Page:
Geoscientist discovers new phosphorus material after lightning strike
After lightning struck a tree in a New Port Richey neighborhood, a University of South Florida professor discovered the strike led to the formation of a new phosphorus material. It was found in a rock—the first time in solid form on Earth—and could represent a member of a new mineral group.
"We have never seen this material occur naturally on Earth—minerals similar to it can be found in meteorites and space, but we've never seen this exact material anywhere," said geoscientist Matthew Pasek.
In a recent study published in Communications Earth & Environment, Pasek examines how high-energy events, such as lightning, can cause unique chemical reactions, and in this instance, result in a new material—one that is transitional between space minerals and minerals found on Earth.
"When lightning strikes a tree, the ground typically explodes out and the surrounding grass dies, forming a scar and sending electric discharge through nearby rock, soil and sand, forming fulgurites, also known as 'fossilized lightning'," Pasek said.
When the New Port Richey homeowners discovered the 'lightning scar', they found a fulgurite and decided to sell it, assuming it had value. Pasek purchased it, and later began a collaboration with Luca Bindi, a professor of mineralogy and crystallography at the University of Florence in Italy.
Together, the team set out to investigate unusual minerals that bear the element phosphorus, especially those formed by lightning, to better understand high-energy phenomena.
"It's important to understand how much energy lightning has because then we know how much damage a lightning strike can cause on average and how dangerous it is," Pasek said. "Florida is the lightning capital of the world and lightning safety is important—if lightning is strong enough to melt rock, it can certainly melt people too."
In wet environments, such as in Florida, Pasek says iron will often accumulate and encrust tree roots. In this case, not only did the lightning strike combust the iron on the tree roots, but it combusted the naturally occurring carbon in the tree as well. The two elements led to a chemical reaction that created a fulgurite that looked like a metal 'glob.'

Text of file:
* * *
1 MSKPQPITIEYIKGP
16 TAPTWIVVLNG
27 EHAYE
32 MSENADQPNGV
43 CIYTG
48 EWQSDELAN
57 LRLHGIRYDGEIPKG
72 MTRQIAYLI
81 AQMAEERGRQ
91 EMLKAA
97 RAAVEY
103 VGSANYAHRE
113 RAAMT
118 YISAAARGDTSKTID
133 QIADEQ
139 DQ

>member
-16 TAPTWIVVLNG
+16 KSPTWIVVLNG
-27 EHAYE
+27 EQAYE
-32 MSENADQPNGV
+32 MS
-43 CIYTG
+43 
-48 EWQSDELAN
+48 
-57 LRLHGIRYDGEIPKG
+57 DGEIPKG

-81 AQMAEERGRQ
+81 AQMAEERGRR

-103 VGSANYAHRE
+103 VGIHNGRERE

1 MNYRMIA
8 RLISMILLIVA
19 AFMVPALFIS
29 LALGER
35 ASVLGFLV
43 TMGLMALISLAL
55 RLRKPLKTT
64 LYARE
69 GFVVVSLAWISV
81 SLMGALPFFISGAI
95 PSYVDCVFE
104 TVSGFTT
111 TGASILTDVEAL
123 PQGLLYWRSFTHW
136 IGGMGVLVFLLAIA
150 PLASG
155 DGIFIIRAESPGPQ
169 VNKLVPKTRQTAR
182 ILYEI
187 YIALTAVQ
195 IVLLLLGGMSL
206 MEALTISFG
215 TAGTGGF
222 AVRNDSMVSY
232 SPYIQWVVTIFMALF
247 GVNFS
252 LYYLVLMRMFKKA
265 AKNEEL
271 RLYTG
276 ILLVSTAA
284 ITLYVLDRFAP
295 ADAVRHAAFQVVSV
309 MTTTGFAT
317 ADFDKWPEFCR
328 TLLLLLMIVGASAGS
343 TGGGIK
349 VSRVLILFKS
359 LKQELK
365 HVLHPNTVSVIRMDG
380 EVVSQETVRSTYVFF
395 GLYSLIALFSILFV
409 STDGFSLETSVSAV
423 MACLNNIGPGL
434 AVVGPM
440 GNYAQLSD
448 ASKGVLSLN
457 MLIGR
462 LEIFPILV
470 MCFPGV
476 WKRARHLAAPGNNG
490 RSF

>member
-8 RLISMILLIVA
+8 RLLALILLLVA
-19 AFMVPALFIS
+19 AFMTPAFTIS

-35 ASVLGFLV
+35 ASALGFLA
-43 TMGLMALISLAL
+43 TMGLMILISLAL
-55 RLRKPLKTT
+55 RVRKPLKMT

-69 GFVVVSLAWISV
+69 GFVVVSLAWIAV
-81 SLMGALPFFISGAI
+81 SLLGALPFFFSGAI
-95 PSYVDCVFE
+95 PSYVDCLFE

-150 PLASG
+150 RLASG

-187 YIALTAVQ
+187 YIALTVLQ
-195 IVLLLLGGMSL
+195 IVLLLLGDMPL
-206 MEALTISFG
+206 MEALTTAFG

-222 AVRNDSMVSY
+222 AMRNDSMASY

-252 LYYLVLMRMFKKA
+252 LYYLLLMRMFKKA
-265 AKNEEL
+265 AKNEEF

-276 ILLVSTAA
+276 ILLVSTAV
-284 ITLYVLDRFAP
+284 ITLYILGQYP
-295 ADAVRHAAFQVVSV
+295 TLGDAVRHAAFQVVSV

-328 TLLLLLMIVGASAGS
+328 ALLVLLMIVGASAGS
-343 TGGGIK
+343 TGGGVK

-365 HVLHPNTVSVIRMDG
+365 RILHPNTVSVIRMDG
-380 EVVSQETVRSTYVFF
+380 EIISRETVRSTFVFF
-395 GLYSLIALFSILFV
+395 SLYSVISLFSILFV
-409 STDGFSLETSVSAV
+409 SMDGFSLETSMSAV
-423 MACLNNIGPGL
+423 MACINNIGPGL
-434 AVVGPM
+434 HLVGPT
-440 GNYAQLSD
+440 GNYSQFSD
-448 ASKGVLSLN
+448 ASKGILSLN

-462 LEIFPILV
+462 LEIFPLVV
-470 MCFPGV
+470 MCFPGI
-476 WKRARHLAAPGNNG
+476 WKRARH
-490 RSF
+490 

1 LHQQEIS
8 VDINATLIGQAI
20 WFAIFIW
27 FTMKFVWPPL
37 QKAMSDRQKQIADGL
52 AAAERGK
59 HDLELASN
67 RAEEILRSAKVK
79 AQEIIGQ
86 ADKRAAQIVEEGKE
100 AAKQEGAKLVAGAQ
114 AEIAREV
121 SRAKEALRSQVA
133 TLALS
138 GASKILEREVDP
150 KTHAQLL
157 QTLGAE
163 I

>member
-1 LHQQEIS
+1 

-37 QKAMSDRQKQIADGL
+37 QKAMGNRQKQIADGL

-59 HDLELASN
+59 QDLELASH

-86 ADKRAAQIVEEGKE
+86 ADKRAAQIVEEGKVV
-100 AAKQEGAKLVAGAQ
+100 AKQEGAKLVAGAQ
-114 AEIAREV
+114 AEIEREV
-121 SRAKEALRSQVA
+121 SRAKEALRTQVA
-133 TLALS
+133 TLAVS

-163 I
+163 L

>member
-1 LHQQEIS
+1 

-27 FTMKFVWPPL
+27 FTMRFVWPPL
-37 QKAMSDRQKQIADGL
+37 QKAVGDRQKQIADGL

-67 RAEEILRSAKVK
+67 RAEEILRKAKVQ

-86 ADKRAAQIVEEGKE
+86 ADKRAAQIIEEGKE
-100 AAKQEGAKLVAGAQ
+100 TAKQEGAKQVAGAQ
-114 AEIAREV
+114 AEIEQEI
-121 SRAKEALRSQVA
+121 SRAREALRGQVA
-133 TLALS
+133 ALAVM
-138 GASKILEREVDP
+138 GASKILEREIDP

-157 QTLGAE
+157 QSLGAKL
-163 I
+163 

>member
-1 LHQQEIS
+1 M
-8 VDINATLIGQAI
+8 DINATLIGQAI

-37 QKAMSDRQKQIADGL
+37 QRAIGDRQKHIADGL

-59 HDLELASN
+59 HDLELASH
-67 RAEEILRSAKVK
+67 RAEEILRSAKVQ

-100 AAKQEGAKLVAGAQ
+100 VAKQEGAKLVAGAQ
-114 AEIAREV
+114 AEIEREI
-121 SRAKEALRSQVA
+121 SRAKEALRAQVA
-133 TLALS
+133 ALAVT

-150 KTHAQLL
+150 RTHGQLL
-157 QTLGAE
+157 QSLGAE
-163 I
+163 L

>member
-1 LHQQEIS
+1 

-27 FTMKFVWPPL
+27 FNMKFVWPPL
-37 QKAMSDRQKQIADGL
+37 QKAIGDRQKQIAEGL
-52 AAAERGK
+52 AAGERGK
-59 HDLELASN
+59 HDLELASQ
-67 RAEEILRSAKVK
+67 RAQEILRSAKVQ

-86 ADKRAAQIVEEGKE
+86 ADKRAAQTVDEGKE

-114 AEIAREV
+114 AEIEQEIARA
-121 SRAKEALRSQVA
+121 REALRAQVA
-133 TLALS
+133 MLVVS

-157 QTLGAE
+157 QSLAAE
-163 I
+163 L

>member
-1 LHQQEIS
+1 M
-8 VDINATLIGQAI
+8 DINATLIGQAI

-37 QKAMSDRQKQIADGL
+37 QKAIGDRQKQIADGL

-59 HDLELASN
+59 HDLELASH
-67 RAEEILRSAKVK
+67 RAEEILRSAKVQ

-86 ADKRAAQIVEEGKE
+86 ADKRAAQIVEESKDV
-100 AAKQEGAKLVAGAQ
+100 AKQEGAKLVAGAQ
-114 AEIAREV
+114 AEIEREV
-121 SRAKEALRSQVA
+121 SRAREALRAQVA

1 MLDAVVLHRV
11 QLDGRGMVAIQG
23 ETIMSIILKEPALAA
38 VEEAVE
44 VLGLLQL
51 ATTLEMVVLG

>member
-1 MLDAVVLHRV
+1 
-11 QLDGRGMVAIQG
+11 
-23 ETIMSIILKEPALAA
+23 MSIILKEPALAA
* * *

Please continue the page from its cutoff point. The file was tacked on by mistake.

Inside the fulgurite, a colorful, crystal-like matter revealed a material never before discovered.
Co-principal investigator Tian Feng, a graduate of USF's geology program, attempted to remake the material in a lab. The experiment was unsuccessful and indicates the material likely forms quickly under precise conditions, and if heated too long, will turn into the mineral found in meteorites.
"Previous researchers indicate that lightning reduction of phosphate to have been a widespread phenomenon on the early Earth," Feng said. "However, there is an environmental phosphite reservoir issue in Earth that these solid phosphite materials are hard to restore."
Feng says this research may reveal other forms of reduced minerals are plausible and many could have been important in the development of life on Earth.
According to Pasek, it's unlikely this material could be mined for uses similar to other phosphates, such as fertilizer, given the rarity of it occurring naturally. However, Pasek and Bindi plan to further investigate the material to determine if it could be officially declared a mineral and bring additional awareness to the scientific community.
More information: Luca Bindi et al, Routes to reduction of phosphate by high-energy events, Communications Earth & Environment (2023). DOI: 10.1038/s43247-023-00736-2
Journal information: Communications Earth & Environment
Provided by University of South Florida